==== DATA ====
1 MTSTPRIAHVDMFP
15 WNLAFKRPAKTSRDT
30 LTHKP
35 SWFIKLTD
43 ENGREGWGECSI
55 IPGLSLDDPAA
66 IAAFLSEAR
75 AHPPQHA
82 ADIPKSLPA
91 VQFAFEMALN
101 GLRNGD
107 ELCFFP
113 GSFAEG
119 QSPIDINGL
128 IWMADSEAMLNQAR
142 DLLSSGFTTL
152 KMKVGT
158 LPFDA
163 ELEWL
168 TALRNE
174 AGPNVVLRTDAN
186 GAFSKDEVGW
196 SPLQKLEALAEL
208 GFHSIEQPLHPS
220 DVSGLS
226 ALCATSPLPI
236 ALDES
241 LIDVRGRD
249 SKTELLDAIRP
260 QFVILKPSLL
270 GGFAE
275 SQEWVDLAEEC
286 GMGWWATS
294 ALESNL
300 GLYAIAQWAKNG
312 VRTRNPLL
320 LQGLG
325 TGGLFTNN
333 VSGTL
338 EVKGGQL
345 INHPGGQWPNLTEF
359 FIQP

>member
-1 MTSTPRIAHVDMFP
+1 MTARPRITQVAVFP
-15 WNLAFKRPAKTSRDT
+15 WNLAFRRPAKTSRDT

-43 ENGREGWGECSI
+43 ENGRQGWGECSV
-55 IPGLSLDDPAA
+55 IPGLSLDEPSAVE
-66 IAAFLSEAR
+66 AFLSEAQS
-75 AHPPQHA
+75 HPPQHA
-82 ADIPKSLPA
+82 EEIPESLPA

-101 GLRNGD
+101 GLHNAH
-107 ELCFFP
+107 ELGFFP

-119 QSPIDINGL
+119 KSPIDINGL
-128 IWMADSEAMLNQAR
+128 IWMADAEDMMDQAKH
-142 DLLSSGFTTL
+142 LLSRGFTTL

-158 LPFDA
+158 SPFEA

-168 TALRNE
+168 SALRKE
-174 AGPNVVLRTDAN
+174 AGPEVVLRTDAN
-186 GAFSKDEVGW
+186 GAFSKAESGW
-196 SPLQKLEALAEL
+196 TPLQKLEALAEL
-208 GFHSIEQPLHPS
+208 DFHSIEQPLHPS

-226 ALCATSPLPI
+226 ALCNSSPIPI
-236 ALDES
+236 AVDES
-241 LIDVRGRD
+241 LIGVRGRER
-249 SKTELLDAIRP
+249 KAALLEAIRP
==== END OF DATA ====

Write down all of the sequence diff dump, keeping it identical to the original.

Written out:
1 MTSTPRIAHVDMFP
15 WNLAFKRPAKTSRDT
30 LTHKP
35 SWFIKLTD
43 ENGREGWGECSI
55 IPGLSLDDPAA
66 IAAFLSEAR
75 AHPPQHA
82 ADIPKSLPA
91 VQFAFEMALN
101 GLRNGD
107 ELCFFP
113 GSFAEG
119 QSPIDINGL
128 IWMADSEAMLNQAR
142 DLLSSGFTTL
152 KMKVGT
158 LPFDA
163 ELEWL
168 TALRNE
174 AGPNVVLRTDAN
186 GAFSKDEVGW
196 SPLQKLEALAEL
208 GFHSIEQPLHPS
220 DVSGLS
226 ALCATSPLPI
236 ALDES
241 LIDVRGRD
249 SKTELLDAIRP
260 QFVILKPSLL
270 GGFAE
275 SQEWVDLAEEC
286 GMGWWATS
294 ALESNL
300 GLYAIAQWAKNG
312 VRTRNPLL
320 LQGLG
325 TGGLFTNN
333 VSGTL
338 EVKGGQL
345 INHPGGQWPNLTEF
359 FIQP

>member
-1 MTSTPRIAHVDMFP
+1 MTARPRITQVAVFP
-15 WNLAFKRPAKTSRDT
+15 WNLAFRRPAKTSRDT

-43 ENGREGWGECSI
+43 ENGRQGWGECSV
-55 IPGLSLDDPAA
+55 IPGLSLDEPSAVE
-66 IAAFLSEAR
+66 AFLSEAQS
-75 AHPPQHA
+75 HPPQHA
-82 ADIPKSLPA
+82 EEIPESLPA

-101 GLRNGD
+101 GLHNAH
-107 ELCFFP
+107 ELGFFP

-119 QSPIDINGL
+119 KSPIDINGL
-128 IWMADSEAMLNQAR
+128 IWMADAEDMMDQAKH
-142 DLLSSGFTTL
+142 LLSRGFTTL

-158 LPFDA
+158 SPFEA

-168 TALRNE
+168 SALRKE
-174 AGPNVVLRTDAN
+174 AGPEVVLRTDAN
-186 GAFSKDEVGW
+186 GAFSKAESGW
-196 SPLQKLEALAEL
+196 TPLQKLEALAEL
-208 GFHSIEQPLHPS
+208 DFHSIEQPLHPS

-226 ALCATSPLPI
+226 ALCNSSPIPI
-236 ALDES
+236 AVDES
-241 LIDVRGRD
+241 LIGVRGRER
-249 SKTELLDAIRP
+249 KAALLEAIRP